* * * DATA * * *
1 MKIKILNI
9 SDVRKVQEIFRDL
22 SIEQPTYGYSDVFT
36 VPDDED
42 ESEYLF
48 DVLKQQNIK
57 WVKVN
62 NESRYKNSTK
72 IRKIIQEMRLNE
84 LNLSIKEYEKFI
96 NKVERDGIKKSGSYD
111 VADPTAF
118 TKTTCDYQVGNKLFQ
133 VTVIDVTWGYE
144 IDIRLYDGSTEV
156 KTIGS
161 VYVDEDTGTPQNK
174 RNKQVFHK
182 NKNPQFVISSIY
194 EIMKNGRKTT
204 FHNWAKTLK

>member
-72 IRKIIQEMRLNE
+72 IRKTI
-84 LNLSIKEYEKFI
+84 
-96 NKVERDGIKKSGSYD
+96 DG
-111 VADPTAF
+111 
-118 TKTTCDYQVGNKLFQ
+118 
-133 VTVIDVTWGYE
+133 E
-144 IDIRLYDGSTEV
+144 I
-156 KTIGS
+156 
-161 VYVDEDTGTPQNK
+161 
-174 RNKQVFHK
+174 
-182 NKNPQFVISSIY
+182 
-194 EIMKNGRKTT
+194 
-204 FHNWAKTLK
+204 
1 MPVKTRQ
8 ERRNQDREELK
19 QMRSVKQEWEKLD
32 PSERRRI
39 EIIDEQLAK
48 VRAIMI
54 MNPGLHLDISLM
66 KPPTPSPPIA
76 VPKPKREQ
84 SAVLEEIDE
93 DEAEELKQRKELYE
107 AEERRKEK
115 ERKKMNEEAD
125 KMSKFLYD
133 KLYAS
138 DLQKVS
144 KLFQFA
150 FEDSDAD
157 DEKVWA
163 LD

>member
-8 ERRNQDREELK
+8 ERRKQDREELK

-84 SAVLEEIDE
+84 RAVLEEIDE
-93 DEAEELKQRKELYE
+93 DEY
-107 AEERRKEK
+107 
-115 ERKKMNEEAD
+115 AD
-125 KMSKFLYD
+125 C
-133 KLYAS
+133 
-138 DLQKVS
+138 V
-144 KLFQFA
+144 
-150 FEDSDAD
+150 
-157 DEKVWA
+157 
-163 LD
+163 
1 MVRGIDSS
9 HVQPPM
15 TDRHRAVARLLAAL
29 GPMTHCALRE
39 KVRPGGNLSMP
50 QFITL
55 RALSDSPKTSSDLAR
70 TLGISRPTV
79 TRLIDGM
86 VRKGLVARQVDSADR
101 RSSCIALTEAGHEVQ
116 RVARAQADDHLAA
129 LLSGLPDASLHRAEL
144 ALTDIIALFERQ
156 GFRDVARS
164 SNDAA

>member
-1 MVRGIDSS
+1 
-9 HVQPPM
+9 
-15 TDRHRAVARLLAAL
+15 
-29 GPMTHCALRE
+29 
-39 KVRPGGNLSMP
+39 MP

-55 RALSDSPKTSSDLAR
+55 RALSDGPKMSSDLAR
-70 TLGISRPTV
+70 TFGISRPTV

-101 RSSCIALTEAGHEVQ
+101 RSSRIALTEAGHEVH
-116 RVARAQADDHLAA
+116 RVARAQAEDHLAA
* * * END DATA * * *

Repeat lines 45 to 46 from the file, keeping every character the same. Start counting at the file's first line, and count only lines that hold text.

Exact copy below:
-194 EIMKNGRKTT
+194 